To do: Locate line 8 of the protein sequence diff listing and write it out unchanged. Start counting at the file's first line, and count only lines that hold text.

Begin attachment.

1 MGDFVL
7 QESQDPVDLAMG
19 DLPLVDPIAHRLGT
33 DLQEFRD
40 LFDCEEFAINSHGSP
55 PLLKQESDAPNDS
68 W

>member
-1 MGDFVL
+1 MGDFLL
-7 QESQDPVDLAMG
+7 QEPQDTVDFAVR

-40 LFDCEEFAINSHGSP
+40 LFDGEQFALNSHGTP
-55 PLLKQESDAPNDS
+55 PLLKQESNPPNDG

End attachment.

>member